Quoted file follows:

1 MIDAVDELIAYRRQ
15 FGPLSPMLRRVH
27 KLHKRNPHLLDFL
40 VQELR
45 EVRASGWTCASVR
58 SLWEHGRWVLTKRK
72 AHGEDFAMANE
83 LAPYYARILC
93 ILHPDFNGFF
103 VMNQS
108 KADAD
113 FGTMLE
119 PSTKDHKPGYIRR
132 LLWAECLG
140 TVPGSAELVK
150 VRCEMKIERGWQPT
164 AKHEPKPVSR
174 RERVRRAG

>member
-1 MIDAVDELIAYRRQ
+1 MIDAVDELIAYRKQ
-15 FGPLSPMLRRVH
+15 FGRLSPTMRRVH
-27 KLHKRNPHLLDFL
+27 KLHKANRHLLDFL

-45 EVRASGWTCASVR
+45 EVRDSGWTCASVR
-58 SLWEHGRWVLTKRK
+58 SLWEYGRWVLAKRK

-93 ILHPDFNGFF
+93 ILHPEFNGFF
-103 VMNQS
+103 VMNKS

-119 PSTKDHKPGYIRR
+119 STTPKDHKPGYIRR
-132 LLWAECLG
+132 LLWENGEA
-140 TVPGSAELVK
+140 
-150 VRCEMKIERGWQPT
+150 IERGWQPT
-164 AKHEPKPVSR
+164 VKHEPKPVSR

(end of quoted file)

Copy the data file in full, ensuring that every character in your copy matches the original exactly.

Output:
1 MIDAVDELIAYRRQ
15 FGPLSPMLRRVH
27 KLHKRNPHLLDFL
40 VQELR
45 EVRASGWTCASVR
58 SLWEHGRWVLTKRK
72 AHGEDFAMANE
83 LAPYYARILC
93 ILHPDFNGFF
103 VMNQS
108 KADAD
113 FGTMLE
119 PSTKDHKPGYIRR
132 LLWAECLG
140 TVPGSAELVK
150 VRCEMKIERGWQPT
164 AKHEPKPVSR
174 RERVRRAG

>member
-1 MIDAVDELIAYRRQ
+1 MIDAVDELIAYRKQ
-15 FGPLSPMLRRVH
+15 FGRLSPTMRRVH
-27 KLHKRNPHLLDFL
+27 KLHKANRHLLDFL

-45 EVRASGWTCASVR
+45 EVRDSGWTCASVR
-58 SLWEHGRWVLTKRK
+58 SLWEYGRWVLAKRK

-93 ILHPDFNGFF
+93 ILHPEFNGFF
-103 VMNQS
+103 VMNKS

-119 PSTKDHKPGYIRR
+119 STTPKDHKPGYIRR
-132 LLWAECLG
+132 LLWENGEA
-140 TVPGSAELVK
+140 
-150 VRCEMKIERGWQPT
+150 IERGWQPT
-164 AKHEPKPVSR
+164 VKHEPKPVSR